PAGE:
It is well known that oxytocin plays a central role in spontaneous human labor. Progesterone and estradiol are thought as the primary regulators of oxytocin receptor expression , . However, expression of the oxytocin receptor is also regulated by interleukin (IL)-1β, IL-6 and tumor necrosis factor (TNF) in uterine smooth muscle cells , , . Other investigators showed that IL-1β and TNF upregulate inflammation-related rapid genes , which regulate oxytocin receptor , . The level of oxytocin receptor messenger RNA (mRNA) and oxytocin receptor in human myometrium at term is greater than that found in preterm myometrium . Therefore, a more intense inflammatory response may be required to induce labor at early gestation. Considering the survival of newborn, it may be more advantageous to maintain pregnancy in early preterm cases with mild infection/inflammation.
The maternal systemic and intrauterine local inflammation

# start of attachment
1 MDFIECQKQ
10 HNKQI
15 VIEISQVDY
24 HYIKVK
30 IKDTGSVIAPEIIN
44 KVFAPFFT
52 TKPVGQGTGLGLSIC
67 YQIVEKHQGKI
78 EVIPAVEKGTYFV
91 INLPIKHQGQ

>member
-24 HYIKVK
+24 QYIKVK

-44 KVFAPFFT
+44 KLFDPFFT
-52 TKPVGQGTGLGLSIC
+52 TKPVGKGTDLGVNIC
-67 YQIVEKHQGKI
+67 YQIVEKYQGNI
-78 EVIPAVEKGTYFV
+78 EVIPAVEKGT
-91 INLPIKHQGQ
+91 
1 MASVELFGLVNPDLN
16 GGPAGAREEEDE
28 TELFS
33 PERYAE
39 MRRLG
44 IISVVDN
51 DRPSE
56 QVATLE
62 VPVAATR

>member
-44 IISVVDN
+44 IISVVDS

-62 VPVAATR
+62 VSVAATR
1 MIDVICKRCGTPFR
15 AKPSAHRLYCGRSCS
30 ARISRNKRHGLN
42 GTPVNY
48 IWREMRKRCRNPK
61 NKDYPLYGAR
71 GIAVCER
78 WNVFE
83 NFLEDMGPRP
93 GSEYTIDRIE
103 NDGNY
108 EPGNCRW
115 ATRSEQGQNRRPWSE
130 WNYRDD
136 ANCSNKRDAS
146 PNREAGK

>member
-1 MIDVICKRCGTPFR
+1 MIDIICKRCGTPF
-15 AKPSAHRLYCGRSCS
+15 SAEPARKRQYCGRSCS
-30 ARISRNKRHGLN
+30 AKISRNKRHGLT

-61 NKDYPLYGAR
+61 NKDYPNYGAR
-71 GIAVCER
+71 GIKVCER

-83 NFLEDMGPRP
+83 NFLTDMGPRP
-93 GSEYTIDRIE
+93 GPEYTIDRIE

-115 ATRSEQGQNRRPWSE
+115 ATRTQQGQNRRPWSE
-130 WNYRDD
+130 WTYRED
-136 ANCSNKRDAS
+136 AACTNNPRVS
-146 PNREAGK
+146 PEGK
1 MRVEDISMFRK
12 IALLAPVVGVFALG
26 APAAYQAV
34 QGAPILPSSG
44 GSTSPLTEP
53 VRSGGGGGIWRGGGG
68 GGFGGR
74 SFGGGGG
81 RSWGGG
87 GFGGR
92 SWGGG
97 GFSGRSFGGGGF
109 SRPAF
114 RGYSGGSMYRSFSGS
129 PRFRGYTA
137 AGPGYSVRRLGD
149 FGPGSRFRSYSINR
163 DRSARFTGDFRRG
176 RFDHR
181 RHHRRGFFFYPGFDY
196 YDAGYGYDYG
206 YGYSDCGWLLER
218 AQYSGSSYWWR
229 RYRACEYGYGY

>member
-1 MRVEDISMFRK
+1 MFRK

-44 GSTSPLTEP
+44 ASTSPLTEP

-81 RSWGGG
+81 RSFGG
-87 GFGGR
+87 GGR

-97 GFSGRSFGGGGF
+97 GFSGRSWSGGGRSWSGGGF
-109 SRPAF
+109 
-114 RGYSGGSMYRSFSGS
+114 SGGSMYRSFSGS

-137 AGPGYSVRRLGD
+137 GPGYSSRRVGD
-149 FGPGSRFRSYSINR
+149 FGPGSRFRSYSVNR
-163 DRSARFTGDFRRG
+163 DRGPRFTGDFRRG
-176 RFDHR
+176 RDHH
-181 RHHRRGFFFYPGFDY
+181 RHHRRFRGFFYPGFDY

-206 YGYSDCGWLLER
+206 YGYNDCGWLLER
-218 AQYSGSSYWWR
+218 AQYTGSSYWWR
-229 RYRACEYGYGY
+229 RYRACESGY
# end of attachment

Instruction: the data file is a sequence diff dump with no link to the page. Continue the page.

A strong body of evidence suggests that preterm birth is associated with maternal systemic inflammatory conditions such as appendicitis , , , , acute pyelonephritis , , , influenza , ,  and sepsis . The rates of spontaneous preterm birth in such conditions are 5.1% in appendicitis , 10.3% in acute pyelonephritis  and 5–30% in influenza . Of note, among pregnancies with appendicectomy, the spontaneous preterm birth rate is associated with the gestational age at appendicectomy (4.4% with gestational age <24 weeks, 7.5% with gestational age between 24 and 28 weeks and 9.1% with gestational age between 29 and 36 weeks) . This finding supports the view that a more intense inflammatory response is required to induce spontaneous preterm labor at earlier gestational ages.
Most pregnant women deliver at term despite maternal infections such as appendicitis, acute pyelonephritis and influenza. By contrast, most patients with intra-amniotic infection and/or inflammation deliver preterm , , , , , , , , , , . One of the unexpected findings in the current study is that the intensity of the maternal systemic inflammatory response was not associated with the gestational age at PROM. These findings suggest that the local inflammatory response has a more important role in spontaneous preterm birth than did the maternal systemic inflammatory response.